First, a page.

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The signifigance of small irritations

It was like a movie.

To hear the whistle of the train approach, you would think that what you are about to experience is not anything significant at all … when in fact … it could be. The story about to unfold is one of those times when something significant happens, but you just do not realize it until you have already forgotten it.

I entered the train and took notice of a few passengers.

There was a little girl next to me, probably entering third grade. She sat with her mom as they talked about school. The little girl kept saying, “I don’t wanna go to school!” She would then follow that comment with, “I can’t wait for school!” With this obvious contradiction giving me a terrible headache, the only thought that I could think of was how ugly her dress was.

After pulling my eyes off of her hideous dress, I stretched my feet out. My feet then struck those of another man. His eyes darted at me with a look I hope to never see again.To make things worse, four girls across from me were wearing the same shoes. Oh yeah, their makeup was the same, their hair was done the same, and they each carried approximately 200 dollars worth of Eddie Bauer shirts and panties. I know this because they were each individually talking to their friends about their purchases on their cell phones at a pitch loud enough to conquer a lawnmower.

Now sitting at my 2-o-clock was a quiet passenger who seemed to be very annoyed by the lady in front of him who kept belching when somebody would walk past her. Seeming like a fairly normal guy. I did not take too much notice in his presence. Then I slowly glanced at him and saw what he was reading. He was reading Young & Modern, with a cover story on the American Pie 2 girls. This seems normal, yes, but he was at least 40 years old. He recently bleached his remaining hair and wore a Hot Topic wallet chain. The sight of seeing this man trying to desperately cling on to the 12-year-old inside him was enough to make me switch seats.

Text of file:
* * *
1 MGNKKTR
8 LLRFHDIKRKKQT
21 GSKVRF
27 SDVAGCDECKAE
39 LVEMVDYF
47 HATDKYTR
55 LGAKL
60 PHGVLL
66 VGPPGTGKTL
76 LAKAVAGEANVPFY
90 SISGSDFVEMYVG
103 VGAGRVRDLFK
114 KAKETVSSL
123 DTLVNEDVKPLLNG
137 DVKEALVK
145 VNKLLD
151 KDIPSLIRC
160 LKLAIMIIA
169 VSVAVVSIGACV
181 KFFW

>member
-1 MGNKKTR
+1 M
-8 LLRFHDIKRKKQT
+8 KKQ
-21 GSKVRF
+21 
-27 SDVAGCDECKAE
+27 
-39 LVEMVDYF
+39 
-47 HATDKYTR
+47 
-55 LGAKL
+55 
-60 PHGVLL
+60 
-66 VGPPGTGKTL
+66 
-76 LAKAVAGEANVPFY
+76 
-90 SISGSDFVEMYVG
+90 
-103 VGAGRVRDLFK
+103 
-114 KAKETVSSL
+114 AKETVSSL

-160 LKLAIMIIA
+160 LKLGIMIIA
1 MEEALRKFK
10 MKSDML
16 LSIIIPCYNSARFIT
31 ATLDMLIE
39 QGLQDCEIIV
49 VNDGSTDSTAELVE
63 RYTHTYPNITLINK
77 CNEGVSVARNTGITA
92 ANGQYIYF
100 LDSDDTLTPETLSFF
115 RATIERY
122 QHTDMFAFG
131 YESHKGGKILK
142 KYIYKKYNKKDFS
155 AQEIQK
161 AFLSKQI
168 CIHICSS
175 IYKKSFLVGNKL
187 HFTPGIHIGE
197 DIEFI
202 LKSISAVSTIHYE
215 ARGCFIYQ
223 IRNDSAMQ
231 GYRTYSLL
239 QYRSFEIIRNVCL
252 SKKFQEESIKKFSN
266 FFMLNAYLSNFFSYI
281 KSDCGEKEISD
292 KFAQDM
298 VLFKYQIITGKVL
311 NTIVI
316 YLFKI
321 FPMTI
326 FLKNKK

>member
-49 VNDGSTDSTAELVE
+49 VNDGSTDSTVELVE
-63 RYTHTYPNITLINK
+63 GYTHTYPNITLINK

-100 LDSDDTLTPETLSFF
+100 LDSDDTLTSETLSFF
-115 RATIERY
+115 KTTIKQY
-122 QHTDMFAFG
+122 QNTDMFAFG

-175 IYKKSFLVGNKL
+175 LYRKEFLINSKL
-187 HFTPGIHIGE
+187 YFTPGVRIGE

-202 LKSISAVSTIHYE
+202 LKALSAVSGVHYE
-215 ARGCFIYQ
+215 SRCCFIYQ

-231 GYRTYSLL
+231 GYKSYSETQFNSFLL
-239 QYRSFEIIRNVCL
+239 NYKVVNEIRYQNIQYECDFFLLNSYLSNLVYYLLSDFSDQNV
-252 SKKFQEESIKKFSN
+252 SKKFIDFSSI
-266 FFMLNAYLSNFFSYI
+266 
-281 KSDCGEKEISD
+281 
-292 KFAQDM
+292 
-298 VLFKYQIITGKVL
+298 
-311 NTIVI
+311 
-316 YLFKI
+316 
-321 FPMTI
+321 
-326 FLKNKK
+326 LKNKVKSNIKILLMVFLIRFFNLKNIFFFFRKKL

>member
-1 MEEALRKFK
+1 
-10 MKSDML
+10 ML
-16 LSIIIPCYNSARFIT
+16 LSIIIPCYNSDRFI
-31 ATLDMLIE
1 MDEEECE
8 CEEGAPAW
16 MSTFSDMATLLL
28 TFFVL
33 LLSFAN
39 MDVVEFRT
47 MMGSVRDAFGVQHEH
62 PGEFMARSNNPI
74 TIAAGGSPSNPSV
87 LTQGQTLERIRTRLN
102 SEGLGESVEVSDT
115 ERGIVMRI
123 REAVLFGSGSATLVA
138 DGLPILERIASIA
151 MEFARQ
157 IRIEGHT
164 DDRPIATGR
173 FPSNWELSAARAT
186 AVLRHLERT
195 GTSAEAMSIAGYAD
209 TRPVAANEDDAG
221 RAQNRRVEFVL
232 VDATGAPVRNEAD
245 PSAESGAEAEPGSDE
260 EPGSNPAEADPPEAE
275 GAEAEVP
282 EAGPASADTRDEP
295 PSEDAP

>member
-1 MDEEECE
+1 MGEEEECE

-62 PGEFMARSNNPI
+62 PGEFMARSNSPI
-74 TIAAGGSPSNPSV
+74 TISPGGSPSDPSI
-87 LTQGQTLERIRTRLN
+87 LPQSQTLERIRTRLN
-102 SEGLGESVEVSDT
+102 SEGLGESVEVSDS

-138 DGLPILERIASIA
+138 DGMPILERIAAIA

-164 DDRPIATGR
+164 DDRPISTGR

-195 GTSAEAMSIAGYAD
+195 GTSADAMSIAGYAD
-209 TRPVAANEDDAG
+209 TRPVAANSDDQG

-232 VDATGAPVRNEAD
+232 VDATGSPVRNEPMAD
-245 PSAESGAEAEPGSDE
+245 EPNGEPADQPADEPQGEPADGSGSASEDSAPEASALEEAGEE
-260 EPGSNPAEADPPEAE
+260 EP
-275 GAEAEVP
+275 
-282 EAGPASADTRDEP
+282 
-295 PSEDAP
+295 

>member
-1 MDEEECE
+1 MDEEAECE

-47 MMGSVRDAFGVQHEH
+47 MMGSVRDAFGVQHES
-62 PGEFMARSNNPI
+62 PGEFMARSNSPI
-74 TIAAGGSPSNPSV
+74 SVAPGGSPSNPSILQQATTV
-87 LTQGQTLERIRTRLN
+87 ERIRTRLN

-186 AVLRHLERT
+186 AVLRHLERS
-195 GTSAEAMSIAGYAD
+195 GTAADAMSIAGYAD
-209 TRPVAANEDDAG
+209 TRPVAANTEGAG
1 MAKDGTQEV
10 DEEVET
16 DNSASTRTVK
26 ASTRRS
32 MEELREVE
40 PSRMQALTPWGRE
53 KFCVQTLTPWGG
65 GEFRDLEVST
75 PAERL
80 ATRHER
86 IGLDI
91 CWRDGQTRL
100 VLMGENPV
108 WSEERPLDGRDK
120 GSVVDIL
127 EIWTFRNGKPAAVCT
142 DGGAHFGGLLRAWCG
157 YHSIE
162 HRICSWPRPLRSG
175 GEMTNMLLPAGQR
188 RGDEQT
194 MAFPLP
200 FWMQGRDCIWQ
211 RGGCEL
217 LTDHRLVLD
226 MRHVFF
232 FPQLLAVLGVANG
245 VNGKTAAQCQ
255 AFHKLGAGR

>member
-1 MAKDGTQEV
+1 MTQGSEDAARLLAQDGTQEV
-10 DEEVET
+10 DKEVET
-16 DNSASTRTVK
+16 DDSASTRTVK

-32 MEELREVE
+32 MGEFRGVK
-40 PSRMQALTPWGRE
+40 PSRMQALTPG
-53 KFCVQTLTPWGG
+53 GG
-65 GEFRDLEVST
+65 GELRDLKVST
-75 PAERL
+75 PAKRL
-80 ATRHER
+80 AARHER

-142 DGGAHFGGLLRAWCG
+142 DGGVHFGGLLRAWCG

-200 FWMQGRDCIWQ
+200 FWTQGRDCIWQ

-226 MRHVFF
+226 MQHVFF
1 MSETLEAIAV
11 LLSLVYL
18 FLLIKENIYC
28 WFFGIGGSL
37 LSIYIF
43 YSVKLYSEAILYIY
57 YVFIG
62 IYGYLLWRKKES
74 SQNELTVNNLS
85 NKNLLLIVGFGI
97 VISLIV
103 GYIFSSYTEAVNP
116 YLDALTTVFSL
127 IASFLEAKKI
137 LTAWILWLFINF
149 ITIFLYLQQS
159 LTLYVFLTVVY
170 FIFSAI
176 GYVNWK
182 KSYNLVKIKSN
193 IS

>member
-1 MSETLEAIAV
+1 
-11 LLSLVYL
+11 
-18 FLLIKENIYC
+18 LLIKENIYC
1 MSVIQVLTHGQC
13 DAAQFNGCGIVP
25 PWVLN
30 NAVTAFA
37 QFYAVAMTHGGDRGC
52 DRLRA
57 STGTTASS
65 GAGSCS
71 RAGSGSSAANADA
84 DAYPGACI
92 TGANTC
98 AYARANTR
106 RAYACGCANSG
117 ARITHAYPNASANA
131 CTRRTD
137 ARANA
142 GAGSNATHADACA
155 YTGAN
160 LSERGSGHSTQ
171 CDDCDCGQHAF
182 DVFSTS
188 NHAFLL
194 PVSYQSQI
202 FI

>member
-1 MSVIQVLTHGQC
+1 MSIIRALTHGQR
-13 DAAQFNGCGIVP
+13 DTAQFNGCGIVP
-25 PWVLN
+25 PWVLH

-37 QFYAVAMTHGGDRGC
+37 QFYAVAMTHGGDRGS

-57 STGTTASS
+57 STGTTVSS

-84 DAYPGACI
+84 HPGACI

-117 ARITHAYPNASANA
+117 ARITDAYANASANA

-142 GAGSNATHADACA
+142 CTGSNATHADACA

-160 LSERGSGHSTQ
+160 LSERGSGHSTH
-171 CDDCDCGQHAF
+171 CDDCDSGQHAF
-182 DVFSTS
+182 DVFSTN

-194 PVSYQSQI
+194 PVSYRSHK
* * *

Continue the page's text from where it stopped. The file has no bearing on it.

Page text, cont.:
The next 10 minutes consisted of people coming and people (thankfully) going. For the rest of the trip, I stared blankly into the reflection of my own eyes while trying to get my mind off of that girl’s ugly dress, those identical shoes, and the middle-aged 12-year-old. When it was time to leave, I got up, turned to my left, and exited the train. As it pulled away, a newspaper lying under the train was kicked up in the wind and slowly floated till it had reached the ground … just like you see in a movie.